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Quartz | Level 8



I run a proc MIXED on my data with a fixed factor (two infection status, InfStaStr = in, un) and some nested random factors (Stain=IsolStr=1,2,3,5 and Repeats per strain = IsolRepeatStr=A,B ...). The response is total fecundity, measured as number of eggs laid. I want to know if the infection status has an effect on total fecundity. I also want to know if the random factors are significant.The code is shown below: 


PROC Mixed DATA = WORK.SORTTempTableSorted covtest
CLASS IsolStr IsolRepeatStr InfStaStr;
MODEL TotalFecundity= InfStaStr / HTYPE=3 E3;
RANDOM IsolStr IsolRepeatStrain(IsolStr) / TYPE=VC;



I am using SAS Enterprise Guide 7.1 (64-bit). I am attaching part of the output as a JPG file. The notes for the run do not indicate any problems (see attachment).


I need help with testing the assumptions of the analysis. I am confused in part becasue some sources define the assumptions in different ways (they seem different to me):


For example, The MIXED manual from SAS states the assumptions as follows:


-The data are normally distributed (Gaussian).
-The means (expected values) of the data are linear in terms of a certain set of parameters.
-The variances and covariances of the data are in terms of a different set of parameters, and they exhibit a structure matching one of those available in PROC MIXED.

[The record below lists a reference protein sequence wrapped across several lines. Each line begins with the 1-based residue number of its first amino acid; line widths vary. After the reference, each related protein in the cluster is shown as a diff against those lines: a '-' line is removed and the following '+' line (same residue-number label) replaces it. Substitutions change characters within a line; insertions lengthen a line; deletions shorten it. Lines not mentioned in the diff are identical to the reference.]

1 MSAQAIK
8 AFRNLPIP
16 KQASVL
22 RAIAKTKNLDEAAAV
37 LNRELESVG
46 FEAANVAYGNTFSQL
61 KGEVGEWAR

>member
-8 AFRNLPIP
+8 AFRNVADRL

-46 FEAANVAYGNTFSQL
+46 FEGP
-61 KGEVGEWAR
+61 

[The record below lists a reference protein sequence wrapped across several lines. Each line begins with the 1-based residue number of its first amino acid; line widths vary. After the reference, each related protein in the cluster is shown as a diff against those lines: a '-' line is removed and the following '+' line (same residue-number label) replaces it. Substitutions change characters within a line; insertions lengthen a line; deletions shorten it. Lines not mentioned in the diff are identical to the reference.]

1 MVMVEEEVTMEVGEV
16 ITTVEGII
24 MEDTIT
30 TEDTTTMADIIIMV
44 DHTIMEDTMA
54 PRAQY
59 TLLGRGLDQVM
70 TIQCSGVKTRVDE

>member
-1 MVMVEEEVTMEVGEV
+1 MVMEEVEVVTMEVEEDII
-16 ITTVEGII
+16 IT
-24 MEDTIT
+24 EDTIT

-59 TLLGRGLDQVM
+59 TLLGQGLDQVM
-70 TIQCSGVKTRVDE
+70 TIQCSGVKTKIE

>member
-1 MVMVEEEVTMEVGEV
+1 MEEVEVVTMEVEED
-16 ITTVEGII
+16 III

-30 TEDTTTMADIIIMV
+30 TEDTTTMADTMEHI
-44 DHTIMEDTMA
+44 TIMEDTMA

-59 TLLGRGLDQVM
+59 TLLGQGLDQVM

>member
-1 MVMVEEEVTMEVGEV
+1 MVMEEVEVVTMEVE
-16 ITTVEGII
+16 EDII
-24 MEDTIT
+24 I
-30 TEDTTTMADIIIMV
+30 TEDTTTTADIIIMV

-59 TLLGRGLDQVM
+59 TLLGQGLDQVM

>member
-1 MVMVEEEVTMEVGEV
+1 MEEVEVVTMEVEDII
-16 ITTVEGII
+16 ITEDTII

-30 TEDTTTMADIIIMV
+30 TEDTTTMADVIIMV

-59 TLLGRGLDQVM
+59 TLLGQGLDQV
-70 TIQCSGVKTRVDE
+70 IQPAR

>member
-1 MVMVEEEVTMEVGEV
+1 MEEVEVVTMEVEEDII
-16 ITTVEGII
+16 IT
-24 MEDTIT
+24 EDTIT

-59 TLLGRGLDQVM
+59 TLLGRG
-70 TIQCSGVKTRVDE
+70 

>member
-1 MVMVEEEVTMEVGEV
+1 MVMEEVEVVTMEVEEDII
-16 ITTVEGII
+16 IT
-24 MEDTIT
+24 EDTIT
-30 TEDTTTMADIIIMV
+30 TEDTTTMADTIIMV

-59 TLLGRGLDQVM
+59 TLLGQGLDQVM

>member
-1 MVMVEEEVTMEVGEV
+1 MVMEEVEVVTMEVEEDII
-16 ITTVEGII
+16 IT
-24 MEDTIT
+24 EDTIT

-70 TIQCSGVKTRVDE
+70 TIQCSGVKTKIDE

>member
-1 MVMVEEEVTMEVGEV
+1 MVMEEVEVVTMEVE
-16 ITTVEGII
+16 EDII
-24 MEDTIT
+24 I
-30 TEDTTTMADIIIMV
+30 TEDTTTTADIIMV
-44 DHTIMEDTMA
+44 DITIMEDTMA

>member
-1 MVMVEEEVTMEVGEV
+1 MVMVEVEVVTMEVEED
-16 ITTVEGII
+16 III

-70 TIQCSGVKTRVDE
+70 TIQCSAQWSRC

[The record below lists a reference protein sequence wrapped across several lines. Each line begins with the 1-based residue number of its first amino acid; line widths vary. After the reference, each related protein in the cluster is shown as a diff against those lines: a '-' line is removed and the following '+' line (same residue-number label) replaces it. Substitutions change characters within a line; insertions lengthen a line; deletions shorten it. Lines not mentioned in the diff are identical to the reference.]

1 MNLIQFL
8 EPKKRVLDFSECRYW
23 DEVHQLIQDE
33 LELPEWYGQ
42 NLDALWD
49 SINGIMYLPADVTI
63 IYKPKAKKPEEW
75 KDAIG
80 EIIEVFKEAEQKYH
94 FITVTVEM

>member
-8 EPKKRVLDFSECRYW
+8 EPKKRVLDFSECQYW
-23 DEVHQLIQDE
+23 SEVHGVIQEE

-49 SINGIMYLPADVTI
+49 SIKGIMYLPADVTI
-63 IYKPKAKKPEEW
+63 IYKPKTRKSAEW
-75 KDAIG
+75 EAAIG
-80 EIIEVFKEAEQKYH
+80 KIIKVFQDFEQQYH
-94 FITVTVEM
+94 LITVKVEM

Another document, the one entitled "Heteroscedasticity under the linear mixed model" states the assumption as follows:

- Normality of the random effects distribution;

- Independency of the response given the random effects i.e. independency of the errors;

- Normality of the error;

- Homoscedasticity of the error.


To make this matter more confusing to me, I have seen google searches from people asking for help to test for normality, homoscedasticity, and outliers (influential values) after running proc MIXED. My questions are:


What are the assumption to check after running proc MIXED?

How to test those assumptions and where to find clear examples of such tests?


I will be very obliged to anyone who can help.







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